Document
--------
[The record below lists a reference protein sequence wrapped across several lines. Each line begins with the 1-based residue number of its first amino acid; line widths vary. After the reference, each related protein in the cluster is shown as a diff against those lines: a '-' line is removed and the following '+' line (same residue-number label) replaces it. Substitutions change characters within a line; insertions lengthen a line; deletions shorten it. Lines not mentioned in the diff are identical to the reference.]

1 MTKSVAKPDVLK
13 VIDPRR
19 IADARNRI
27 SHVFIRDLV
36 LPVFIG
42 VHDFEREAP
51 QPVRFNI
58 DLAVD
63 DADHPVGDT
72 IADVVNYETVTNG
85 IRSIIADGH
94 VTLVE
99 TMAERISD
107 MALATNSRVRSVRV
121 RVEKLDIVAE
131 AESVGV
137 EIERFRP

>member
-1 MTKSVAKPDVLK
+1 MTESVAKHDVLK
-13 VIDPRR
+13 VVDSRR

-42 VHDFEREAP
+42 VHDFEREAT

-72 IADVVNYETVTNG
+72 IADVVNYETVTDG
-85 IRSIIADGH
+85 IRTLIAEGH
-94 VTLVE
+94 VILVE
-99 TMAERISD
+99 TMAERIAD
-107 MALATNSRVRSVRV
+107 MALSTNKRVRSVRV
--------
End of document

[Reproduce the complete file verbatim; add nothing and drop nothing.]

[The record below lists a reference protein sequence wrapped across several lines. Each line begins with the 1-based residue number of its first amino acid; line widths vary. After the reference, each related protein in the cluster is shown as a diff against those lines: a '-' line is removed and the following '+' line (same residue-number label) replaces it. Substitutions change characters within a line; insertions lengthen a line; deletions shorten it. Lines not mentioned in the diff are identical to the reference.]

1 MTKSVAKPDVLK
13 VIDPRR
19 IADARNRI
27 SHVFIRDLV
36 LPVFIG
42 VHDFEREAP
51 QPVRFNI
58 DLAVD
63 DADHPVGDT
72 IADVVNYETVTNG
85 IRSIIADGH
94 VTLVE
99 TMAERISD
107 MALATNSRVRSVRV
121 RVEKLDIVAE
131 AESVGV
137 EIERFRP

>member
-1 MTKSVAKPDVLK
+1 MTESVAKHDVLK
-13 VIDPRR
+13 VVDSRR

-42 VHDFEREAP
+42 VHDFEREAT

-72 IADVVNYETVTNG
+72 IADVVNYETVTDG
-85 IRSIIADGH
+85 IRTLIAEGH
-94 VTLVE
+94 VILVE
-99 TMAERISD
+99 TMAERIAD
-107 MALATNSRVRSVRV
+107 MALSTNKRVRSVRV